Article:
I also swapped the fuel filter out since it was looking a bit old and I had no history on it. I was surprised to find the filter wrapped in sandpaper under the retaining strap. No idea why, it was the correct part number filter, and the replacement fit fine without that extra grip wrapped around it.

Finally, I replaced the viscous clutch for the fan. The one that was on the car was locked when cold, and actually seemed to unlock when warm, so although it wasn’t overheating, I had no faith in it.

The fan looked weird, and I was lucky to have the offset 32mm fan spanner as this cleared the fan which seemed to be sticking further back than I remember from previous ones I have worked with. A couple of quick taps with a hammer (remembering its reverse thread) and the fan unscrewed from the waterpump.

The fan was indeed weird. It’s mounted to the back of the viscous coupling, instead of being inside the hub of the fan

I expected it to look a bit more like this (from Effie)

Neither fan are correct for an EFI car, it should be an 11 blade fan, but it’ll still do the job with the right viscous coupling (which Effie didn’t have, originally).

As it turns out, from my research, the fan I have is for an Air conditioning spec car, whilst the one on Effie was a non-AC carb car. For whatever reason, the AC fan is mounted further back from the radiator, despite the coupling still being close to the radiator.

The new coupling was the same P/N as the one on the car, so was a direct bolt-on. You can tell it’s a correct EFI spec coupling due to the big single female nut for the waterpump on the back, and the bimetallic spiral locking coil on the front.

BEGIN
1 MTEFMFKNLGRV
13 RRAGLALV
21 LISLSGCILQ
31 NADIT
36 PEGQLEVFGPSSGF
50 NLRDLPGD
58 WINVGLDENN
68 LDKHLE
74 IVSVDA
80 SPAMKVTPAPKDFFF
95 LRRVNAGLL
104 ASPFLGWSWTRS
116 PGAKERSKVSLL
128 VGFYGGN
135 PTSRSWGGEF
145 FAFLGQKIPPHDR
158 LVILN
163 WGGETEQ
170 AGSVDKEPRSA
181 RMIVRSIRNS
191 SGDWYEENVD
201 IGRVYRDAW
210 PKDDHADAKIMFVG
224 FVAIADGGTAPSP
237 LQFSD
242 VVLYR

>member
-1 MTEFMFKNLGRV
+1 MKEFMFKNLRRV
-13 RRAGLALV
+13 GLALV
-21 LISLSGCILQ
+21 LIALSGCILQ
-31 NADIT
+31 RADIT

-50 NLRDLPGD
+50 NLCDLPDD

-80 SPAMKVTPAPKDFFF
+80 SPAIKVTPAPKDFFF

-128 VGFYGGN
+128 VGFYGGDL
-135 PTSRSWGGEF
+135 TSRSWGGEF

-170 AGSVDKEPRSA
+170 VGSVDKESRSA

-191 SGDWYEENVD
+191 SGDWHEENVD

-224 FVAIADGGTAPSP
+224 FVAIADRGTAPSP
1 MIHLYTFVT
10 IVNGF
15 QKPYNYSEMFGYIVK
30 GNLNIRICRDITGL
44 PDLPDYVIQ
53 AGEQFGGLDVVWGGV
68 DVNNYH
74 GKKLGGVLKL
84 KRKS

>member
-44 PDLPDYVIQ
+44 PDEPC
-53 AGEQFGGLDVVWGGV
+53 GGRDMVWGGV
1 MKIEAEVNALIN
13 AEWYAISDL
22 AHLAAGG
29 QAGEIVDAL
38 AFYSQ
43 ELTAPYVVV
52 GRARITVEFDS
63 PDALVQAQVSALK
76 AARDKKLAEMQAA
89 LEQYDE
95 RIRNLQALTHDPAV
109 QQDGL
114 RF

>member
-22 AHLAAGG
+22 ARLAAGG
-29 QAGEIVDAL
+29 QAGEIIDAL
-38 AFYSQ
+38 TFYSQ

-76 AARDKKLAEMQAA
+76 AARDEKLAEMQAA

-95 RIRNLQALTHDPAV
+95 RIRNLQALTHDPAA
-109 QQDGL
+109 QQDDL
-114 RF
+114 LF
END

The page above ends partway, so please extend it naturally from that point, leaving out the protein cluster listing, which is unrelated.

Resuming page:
With that installed, the engine bay was looking mostly the same, but with a couple of nice new shiny bits if you know where to look

Of course, being Lucas, you just can’t make this up. I went to start the car to bleed the power steering pump (the original one after being refitted) and was met with the sweet sound of repeated cranking and no signs of firing. A quick check with a spark tester showed I had no spark.

It turns out, this bastard, the GT40 coil, has failed.

I had previously dug out a spare Lucas coil, just in case, and sure enough it was sitting ready to be fitted.

I popped the replacement coil in and the car fired up on the first turn. I don’t know how or why the coil failed, but I’m glad it did it in the garage and not when it was out and about, especially either driving or when it goes for the WOF test.

There were a couple of other small nice-to-haves that I wanted to get done. First was to finish reassembling the interior, and tidying it up. This included the boot, which for months had been full of bits I had removed from other parts of the car.

I emptied it out and refitted everything, but before I could finish putting the boot back together I wanted to secure the spare properly. A previous owner had done their best, using a manky old ratchet strap.